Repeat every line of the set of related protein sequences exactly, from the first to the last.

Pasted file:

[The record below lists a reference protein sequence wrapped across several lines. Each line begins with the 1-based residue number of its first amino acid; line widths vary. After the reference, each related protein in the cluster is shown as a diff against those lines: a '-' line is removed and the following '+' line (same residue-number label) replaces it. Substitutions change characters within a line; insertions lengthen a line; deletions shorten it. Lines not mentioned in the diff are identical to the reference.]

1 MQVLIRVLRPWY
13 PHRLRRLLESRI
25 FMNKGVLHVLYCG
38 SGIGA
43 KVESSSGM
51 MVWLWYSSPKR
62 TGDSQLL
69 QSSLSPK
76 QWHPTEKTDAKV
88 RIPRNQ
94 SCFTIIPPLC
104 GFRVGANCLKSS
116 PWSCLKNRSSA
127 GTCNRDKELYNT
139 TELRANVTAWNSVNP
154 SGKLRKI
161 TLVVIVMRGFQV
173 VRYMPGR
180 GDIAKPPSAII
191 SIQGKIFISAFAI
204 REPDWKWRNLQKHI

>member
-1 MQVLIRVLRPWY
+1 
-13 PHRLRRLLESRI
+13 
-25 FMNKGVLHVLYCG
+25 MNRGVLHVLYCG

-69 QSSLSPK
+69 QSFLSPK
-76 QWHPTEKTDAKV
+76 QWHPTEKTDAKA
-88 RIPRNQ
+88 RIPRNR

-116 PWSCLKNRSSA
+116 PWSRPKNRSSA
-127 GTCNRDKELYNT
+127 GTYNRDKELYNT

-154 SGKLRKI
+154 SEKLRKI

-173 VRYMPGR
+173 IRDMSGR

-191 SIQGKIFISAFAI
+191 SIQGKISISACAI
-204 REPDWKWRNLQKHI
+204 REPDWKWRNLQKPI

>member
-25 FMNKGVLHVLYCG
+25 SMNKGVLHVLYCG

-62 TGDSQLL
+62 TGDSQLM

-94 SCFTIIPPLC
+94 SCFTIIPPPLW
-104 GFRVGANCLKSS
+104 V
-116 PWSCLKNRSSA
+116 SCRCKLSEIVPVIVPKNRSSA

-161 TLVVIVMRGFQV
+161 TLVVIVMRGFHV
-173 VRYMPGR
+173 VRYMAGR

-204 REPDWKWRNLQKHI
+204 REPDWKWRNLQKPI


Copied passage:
[The record below lists a reference protein sequence wrapped across several lines. Each line begins with the 1-based residue number of its first amino acid; line widths vary. After the reference, each related protein in the cluster is shown as a diff against those lines: a '-' line is removed and the following '+' line (same residue-number label) replaces it. Substitutions change characters within a line; insertions lengthen a line; deletions shorten it. Lines not mentioned in the diff are identical to the reference.]

1 MQVLIRVLRPWY
13 PHRLRRLLESRI
25 FMNKGVLHVLYCG
38 SGIGA
43 KVESSSGM
51 MVWLWYSSPKR
62 TGDSQLL
69 QSSLSPK
76 QWHPTEKTDAKV
88 RIPRNQ
94 SCFTIIPPLC
104 GFRVGANCLKSS
116 PWSCLKNRSSA
127 GTCNRDKELYNT
139 TELRANVTAWNSVNP
154 SGKLRKI
161 TLVVIVMRGFQV
173 VRYMPGR
180 GDIAKPPSAII
191 SIQGKIFISAFAI
204 REPDWKWRNLQKHI

>member
-1 MQVLIRVLRPWY
+1 
-13 PHRLRRLLESRI
+13 
-25 FMNKGVLHVLYCG
+25 MNRGVLHVLYCG

-69 QSSLSPK
+69 QSFLSPK
-76 QWHPTEKTDAKV
+76 QWHPTEKTDAKA
-88 RIPRNQ
+88 RIPRNR

-116 PWSCLKNRSSA
+116 PWSRPKNRSSA
-127 GTCNRDKELYNT
+127 GTYNRDKELYNT

-154 SGKLRKI
+154 SEKLRKI

-173 VRYMPGR
+173 IRDMSGR

-191 SIQGKIFISAFAI
+191 SIQGKISISACAI
-204 REPDWKWRNLQKHI
+204 REPDWKWRNLQKPI

>member
-25 FMNKGVLHVLYCG
+25 SMNKGVLHVLYCG

-62 TGDSQLL
+62 TGDSQLM

-94 SCFTIIPPLC
+94 SCFTIIPPPLW
-104 GFRVGANCLKSS
+104 V
-116 PWSCLKNRSSA
+116 SCRCKLSEIVPVIVPKNRSSA

-161 TLVVIVMRGFQV
+161 TLVVIVMRGFHV
-173 VRYMPGR
+173 VRYMAGR

-204 REPDWKWRNLQKHI
+204 REPDWKWRNLQKPI